• Stockholm Conference

    Stockholm Conference
    The United Nations Conference on the Human Environment, which is also known as the Stockholm conference was an international conference held by the United Nations in Stockholm, Sweden in during June in 1972. It was the UN’s first major conference on global environmental issues and marked a turning point in the development of modern environmental politics. A declaration was made containing 26 principles concerning the environment and its development.
  • UNEP

    The United Nations Environment Programme (UNEP) was established proceeding the Stockholm conference in June 1972. Its headquarters are in Nairobi, Kenya. It coordinates environmental activities and is mostly involved in assisting developing countries in implementing environment sound practices and policies. Its activities also cover a range of issues regarding marine and terrestrial ecosystems as well as the atmosphere.
  • UNEP (Part 2)

    UNEP (Part 2)
    UNEP is also involved in the development of global environment policies, hold international conventions on the environment and promote environmental science. UNEP is at the forefront of all global environmental issues including climate change and is possibly the most vital aspect of the modern environmental movements.
  • The WIlderness Society

    The WIlderness Society
    The Wilderness Society is an Australian not-for-profit organisation for environmental advocacy. It is non-governmental and was established in 1976 in Tasmania. It promotes the restoration of wilderness and other natural processes across the whole of Australia. Its philosophy is based on the idea of maintaining the natural world for the ‘survival and ongoing evolution of Life on Earth’. It is fundamental in Australia’s independent environmental movement.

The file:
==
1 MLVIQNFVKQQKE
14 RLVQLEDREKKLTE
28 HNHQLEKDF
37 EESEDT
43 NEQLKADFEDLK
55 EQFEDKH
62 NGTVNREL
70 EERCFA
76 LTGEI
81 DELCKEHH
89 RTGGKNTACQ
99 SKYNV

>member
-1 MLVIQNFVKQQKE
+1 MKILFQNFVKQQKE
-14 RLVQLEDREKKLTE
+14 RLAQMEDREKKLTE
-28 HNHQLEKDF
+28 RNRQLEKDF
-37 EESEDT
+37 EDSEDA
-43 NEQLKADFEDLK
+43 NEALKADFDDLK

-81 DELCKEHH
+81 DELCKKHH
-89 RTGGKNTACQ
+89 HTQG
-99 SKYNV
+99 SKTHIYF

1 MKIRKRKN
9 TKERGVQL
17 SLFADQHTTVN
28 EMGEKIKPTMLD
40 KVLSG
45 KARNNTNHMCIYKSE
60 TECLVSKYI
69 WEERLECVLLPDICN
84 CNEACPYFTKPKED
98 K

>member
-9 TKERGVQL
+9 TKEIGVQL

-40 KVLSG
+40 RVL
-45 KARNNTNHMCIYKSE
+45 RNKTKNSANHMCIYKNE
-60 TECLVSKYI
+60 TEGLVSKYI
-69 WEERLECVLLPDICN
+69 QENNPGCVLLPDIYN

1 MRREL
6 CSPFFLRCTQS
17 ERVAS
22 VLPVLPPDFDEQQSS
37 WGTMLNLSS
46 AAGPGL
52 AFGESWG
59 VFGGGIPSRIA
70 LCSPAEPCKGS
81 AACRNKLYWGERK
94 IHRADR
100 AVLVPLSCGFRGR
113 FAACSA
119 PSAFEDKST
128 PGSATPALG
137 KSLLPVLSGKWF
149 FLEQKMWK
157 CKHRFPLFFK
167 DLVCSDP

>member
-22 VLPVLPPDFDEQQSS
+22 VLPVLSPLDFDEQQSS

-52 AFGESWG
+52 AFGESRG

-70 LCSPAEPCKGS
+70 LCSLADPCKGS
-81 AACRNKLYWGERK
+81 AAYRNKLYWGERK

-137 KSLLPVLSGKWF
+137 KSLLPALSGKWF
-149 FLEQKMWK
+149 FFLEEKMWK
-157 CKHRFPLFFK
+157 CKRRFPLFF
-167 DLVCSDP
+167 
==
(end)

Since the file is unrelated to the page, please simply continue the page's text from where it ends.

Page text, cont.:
• Al Gore

    Al Gore
    Al Gore is an American politician and advocate for the environment. He is an extreme environmental activist and has served as the Vice President of The United States (1993-2001). He is well known for his documentary entitled ‘An Inconvenient Truth’ which details future statistics on the environmental condition of earth based on current data. He is a prominent figure in the current environmental movement and his ideals are based on building an ecologically sustainable future for mankind.
  • Deepwater Horizon Oilspill

    Deepwater Horizon Oilspill
    The deepwater horizon oil spill also known as the BP oil spill resulted from an explosion on the Deepwater Horizon on April 20 2010. It killed 11 men and resulted in the spilling of 4.9 million barrels of Crude oil into the Gulf of Mexico. The spill struck major concern for the environment of the Gulf as it caused extensive damage to marine and wildlife habitats. Scientists are still reporting underwater plumes of dissolved oil.
  • Deepwater Horizon Oilspill (part 2)

    Deepwater Horizon Oilspill (part 2)
    This event is the most recent environmental disaster caused by human activity. The spill has highlighted the damage that can be caused by human activity and as has resulted in the progression of the Environmental movement as scientists look into the long term effects oil spills such as this one will have on both natural and human environments.